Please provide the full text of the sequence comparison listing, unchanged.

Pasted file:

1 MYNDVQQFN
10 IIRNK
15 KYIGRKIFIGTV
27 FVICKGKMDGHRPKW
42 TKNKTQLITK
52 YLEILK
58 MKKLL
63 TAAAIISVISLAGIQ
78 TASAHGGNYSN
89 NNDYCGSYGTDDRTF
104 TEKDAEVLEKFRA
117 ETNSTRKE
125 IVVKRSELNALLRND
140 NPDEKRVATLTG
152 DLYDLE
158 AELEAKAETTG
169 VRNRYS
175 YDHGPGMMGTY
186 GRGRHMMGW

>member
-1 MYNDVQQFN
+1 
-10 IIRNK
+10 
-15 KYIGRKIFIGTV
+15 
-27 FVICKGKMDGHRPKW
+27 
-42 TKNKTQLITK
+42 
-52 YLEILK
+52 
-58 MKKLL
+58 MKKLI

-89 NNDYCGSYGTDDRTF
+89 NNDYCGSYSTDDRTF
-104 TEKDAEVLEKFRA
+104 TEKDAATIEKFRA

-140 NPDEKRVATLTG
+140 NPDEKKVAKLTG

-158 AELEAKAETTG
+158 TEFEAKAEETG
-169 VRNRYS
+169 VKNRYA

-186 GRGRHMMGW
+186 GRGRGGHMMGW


1 MYNDVQQFN
10 IIRNK
15 KYIGRKIFIGTV
27 FVICKGKMDGHRPKW
42 TKNKTQLITK
52 YLEILK
58 MKKLL
63 TAAAIISVISLAGIQ
78 TASAHGGNYSN
89 NNDYCGSYGTDDRTF
104 TEKDAEVLEKFRA
117 ETNSTRKE
125 IVVKRSELNALLRND
140 NPDEKRVATLTG
152 DLYDLE
158 AELEAKAETTG
169 VRNRYS
175 YDHGPGMMGTY
186 GRGRHMMGW

>member
-1 MYNDVQQFN
+1 
-10 IIRNK
+10 
-15 KYIGRKIFIGTV
+15 
-27 FVICKGKMDGHRPKW
+27 
-42 TKNKTQLITK
+42 
-52 YLEILK
+52 
-58 MKKLL
+58 MKKLI

-89 NNDYCGSYGTDDRTF
+89 NNDYCGSYSTDDRTF
-104 TEKDAEVLEKFRA
+104 TEKDAATIEKFRA

-140 NPDEKRVATLTG
+140 NPDEKKVAKLTG

-158 AELEAKAETTG
+158 TEFEAKAEETG
-169 VRNRYS
+169 VKNRYA

-186 GRGRHMMGW
+186 GRGRGGHMMGW